Well, you could say that academics are not always right and that frequently they are removed from what happens in the real world. Let us now take a time machine to early 2007, when Northern Rock plc published its 2006 annual report and accounts. On p.13 (forget about superstition!) of the annual report, it is stated that:
"For the period 1 January 2006 to 31 December 2006, the Company [Northern Rock plc] complied with all aspects of the Combined Code and with the 2005 Turnbull Guidance on Internal Control (Turnbull Guidance)."
The Combined Code was the successor to the Cadbury Code. More than 50% of the members of the board of directors of Northern Rock were non-executive directors as recommended by the Code. The non-executive directors were also doing what the Code expected them to do:
"Both individually and collectively, [the non-executive directors] provide scrutiny of the performance of management and the reporting of its performance."
How could such an exemplary follower of the Code fail so miserably so soon? Indeed, Northern Rock was the first UK bank to experience a bank run for about 150 years. Without going into too much detail here, Northern Rock's business model had been highly risky relying on the availability of short-term financing (via the money markets) at low interest rates. More importantly, despite a strong or highly independent board, Northern Rock saw its demise in 2007. Returning to the above quote from Northern Rock's annual report, it is important to note that this is very close paraphrasing of the 2006 Combined Code which states on p.3 that:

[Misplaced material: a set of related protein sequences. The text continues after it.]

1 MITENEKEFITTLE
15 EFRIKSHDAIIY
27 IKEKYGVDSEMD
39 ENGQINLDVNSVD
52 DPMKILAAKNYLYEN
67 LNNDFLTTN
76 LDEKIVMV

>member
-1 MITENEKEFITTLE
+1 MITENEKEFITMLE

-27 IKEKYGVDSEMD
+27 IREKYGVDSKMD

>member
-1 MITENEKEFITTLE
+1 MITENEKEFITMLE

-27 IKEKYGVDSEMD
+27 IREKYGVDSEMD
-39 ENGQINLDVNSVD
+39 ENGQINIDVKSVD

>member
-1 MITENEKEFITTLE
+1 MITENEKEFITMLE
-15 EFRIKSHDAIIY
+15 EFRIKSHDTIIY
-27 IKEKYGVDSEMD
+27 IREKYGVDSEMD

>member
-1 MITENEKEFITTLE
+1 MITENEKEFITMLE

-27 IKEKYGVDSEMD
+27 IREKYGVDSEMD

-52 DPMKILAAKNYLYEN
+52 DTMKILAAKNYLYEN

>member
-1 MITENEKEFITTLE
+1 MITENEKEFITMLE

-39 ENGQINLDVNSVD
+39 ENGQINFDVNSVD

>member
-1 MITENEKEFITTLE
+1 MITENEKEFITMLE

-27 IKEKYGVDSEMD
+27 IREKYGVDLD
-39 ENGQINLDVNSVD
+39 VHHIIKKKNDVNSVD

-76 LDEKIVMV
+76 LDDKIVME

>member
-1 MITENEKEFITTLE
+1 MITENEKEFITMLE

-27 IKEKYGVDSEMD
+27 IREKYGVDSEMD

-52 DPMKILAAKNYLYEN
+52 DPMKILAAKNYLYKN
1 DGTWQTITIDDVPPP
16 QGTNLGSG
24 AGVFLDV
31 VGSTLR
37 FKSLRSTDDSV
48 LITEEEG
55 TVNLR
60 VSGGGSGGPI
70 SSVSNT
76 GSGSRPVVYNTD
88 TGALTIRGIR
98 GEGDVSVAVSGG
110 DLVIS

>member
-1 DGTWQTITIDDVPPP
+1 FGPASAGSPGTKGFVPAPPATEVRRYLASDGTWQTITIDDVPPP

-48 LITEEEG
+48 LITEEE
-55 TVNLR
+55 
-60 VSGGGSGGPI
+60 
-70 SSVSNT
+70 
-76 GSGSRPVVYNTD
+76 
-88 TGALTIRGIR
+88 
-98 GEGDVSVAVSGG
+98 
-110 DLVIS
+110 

"As part of their role as members of a unitary board, non-executive directors should constructively challenge and help develop proposals on strategy. Non-executive directors should scrutinise the performance of management in meeting agreed goals and objectives and monitor the reporting of performance. They should satisfy themselves on the integrity of financial information and that financial controls and systems of risk management are robust and defensible. They are responsible for determining appropriate levels of remuneration of executive directors and have a prime role in appointing, and where necessary removing, executive directors, and in succession planning."